Today we continue Julia’s epic race report. Here’s Part I if you missed it!
Ironman Barcelona is not actually in the city of Barcelona but rather a beachside resort town thirty miles east called Calella.
Our hotel in Calella was smack in front of the finish line with a view of the beach. During lunch at a local restaurant I decided that Paella would be my staple meal for the following days. With rice, fish and meat as the main ingredients it was the perfect pre-race carbohydrate/protein combination.
After lunch we browsed the Ironman expo (okay, we is me…) and checked out the swim course. The scenery was picturesque with the sea was a gorgeous turquoise blue. I thought to myself, “Ooooh, perfect for swimming!”
Then I woke up the next morning and everything had changed. The sky had that ominous grey colour like anything could happen. It was windy and the sea was agitated. Piero and I went to the beach to watch some crazy Ironman participants swimming. They bobbed up and down on waves which seemed a meter in height. I got seasick just looking at them.
I checked in my bike and transition bags. The setup was well organised and again, right on the beach. I put a plastic cover over my bike to protect it from the approaching storm front. Nearby a group of Danish athletes looking out at the water.
“Excuse me, can I ask a question? If the water is this agitated tomorrow do you think they’ll have us do the swim?”
A sweet young blonde guy answered for the group. “I think that absolutely yes, they’ll make us swim even with this water.”
“I guess I just have to suck it up…”
“I think so.”
I tried not to worry too much because there was nothing that I could do. Piero assured me the waters would be calmer because the wind was dying down. Nature had the entire night to fix things and give us a better swim course. Whatever happened, it was totally out of my hands.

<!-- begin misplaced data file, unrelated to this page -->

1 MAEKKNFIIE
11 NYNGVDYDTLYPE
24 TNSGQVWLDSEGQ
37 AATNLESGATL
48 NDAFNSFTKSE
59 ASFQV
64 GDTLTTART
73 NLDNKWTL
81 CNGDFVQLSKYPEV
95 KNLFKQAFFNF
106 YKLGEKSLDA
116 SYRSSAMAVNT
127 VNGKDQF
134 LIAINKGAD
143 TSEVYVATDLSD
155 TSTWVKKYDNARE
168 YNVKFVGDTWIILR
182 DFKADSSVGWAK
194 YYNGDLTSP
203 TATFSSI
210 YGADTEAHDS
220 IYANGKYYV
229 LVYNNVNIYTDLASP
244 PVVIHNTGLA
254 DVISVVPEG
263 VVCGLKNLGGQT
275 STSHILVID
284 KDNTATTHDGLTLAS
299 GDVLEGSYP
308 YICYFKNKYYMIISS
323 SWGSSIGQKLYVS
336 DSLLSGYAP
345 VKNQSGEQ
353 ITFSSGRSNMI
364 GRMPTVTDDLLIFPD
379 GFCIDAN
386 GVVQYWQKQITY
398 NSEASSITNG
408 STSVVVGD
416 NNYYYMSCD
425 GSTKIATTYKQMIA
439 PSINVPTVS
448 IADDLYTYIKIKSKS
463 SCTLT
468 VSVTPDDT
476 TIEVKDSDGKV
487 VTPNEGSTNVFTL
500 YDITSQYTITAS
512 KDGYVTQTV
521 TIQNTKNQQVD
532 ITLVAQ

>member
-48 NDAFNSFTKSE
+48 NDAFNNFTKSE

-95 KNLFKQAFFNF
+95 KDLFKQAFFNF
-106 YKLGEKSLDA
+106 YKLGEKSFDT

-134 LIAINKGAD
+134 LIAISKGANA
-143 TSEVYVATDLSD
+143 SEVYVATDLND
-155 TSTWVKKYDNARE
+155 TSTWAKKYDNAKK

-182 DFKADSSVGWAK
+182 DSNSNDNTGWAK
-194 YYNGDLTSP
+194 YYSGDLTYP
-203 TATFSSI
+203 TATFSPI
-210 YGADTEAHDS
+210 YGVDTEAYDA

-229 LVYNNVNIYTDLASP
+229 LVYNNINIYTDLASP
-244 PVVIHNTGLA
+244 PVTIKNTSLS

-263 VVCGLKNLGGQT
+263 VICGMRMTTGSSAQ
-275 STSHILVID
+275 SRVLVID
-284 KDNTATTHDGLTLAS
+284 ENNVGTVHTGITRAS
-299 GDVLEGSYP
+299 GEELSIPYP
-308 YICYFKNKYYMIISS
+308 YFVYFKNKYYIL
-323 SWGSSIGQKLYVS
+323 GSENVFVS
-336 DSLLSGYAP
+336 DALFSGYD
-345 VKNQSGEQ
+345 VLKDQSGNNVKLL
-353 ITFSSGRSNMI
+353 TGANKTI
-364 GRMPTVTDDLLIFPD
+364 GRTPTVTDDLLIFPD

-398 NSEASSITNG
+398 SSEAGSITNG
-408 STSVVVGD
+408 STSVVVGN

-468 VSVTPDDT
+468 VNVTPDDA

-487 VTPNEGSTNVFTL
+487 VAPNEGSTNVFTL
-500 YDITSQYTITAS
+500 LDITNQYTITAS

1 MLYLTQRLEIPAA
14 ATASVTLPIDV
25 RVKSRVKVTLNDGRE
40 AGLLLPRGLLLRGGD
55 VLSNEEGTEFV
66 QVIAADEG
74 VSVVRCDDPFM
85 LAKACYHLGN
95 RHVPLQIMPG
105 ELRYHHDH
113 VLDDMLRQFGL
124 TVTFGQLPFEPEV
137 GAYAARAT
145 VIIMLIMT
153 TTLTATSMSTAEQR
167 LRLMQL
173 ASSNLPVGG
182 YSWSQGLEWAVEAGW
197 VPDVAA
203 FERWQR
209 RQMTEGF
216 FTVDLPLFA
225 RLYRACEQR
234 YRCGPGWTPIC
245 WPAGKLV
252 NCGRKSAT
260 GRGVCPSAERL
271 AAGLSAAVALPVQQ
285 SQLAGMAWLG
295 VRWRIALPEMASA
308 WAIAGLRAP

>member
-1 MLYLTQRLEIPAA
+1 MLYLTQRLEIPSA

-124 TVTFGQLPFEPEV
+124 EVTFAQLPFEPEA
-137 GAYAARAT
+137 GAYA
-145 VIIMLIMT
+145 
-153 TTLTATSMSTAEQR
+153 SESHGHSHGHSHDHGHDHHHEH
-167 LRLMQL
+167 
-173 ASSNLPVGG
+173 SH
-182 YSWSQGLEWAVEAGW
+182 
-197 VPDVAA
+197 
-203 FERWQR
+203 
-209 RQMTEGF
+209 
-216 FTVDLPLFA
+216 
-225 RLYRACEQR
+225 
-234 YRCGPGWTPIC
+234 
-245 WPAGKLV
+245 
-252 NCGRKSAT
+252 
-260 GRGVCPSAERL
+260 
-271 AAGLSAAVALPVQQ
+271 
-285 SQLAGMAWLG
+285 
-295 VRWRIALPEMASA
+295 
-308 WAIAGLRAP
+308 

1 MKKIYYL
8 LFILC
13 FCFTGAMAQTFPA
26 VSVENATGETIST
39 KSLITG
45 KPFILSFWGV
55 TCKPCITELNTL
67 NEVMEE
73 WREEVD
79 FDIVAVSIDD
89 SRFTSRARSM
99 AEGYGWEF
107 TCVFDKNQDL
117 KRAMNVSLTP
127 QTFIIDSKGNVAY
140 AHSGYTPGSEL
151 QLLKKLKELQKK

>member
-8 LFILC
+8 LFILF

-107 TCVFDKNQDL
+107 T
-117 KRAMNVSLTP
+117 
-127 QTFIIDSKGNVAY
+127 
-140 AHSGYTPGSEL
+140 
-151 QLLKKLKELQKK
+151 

I slept really well, so unlike me before a race. I got ready and headed out with Piero to the start. I knew it would be a long day so we let Evan sleep. Olivia and her boyfriend Federico would be on the beach right before the race began.
As the sun rose the beach was already filled with athletes dressed in neoprene. Some were warming up in the water, something I chose not to do. The water was still churning with long waves coming onto the shore. I put on my wetsuit, swim cap and goggles. I made sure I had my earplugs then headed to the start.
This year Ironman Barcelona had a self-seeded start line and this worked brilliantly. They had a serpentine line and signs with swim times under them. I lined up under the 1:25:00 sign. I chatted with a woman from Finland who was racing her first Ironman. They had relaxing music over the speakers. As I was chatting away with my temporary friend I heard them announce that it was my birthday and wished me a happy birthday! I jumped up and down “that’s me!” and people around me started clapping.
Now it was time to move forward.
We looked like lemmings slowly diving into the water. It was a slow procession with just dozens of athletes in at a time. I know a lot of faster sub-sixty minute athletes didn’t like this system, but I loved it. So much better than two thousand athletes trying to fight for the same water space.
The water was warm but navigating the first waves required concentration. I made it easily to the first buoy and then turned west and started counting. The buoys were marked every 500 metres and it felt easy in that first 1,450 meter section. It actually was easy because the current was helping.
At the turn we headed out to sea 100 meters more then left again to swim straight east for 1750 metres. Now we had the current and waves coming up against us and I had to put my head in the game.
I started to feel queasy and tried to talk myself into some new age craziness of flowing with the water and being one with nature. It wasn’t working.
I stopped to force the air out of my stomach while keeping an eye on the next buoy at 2,500 metres. I was almost at 3,000 metres when a safety boat passed by and unloaded diesel exhaust fumes. That’s where I lost it.
I signalled for one the the kayaks to come near me, I held on to the bow and vomited into the sea water. I knew I’d be fine but I waited a few minutes until I calmed down. I apologised to the kayak lady, thanked her and then swam on.
As I turned at the 3000 metre buoy I could see the shore 300 metres away, looking both near and far away. It took me another ten minutes to reach shore with the waves pushing and pulling us back and forth.
When my feet touched the sand they sank into the ground. One of the helpers had to pull me up and out. I scrambled onto the beach and squinted at my watch through my goggles as I crossed the timing mat: 1:40:26.
When I was in the hospital and planning how to train I stumbled upon a blog entry written by Sharon McNary. Sharon had broken her elbow two months before racing Kona. I wrote her an email and she’d answered, “If you can get through the swim, you’ll probably be alright for the other two legs.”
Thanks to Sharon I felt confident and ready to get on the bike.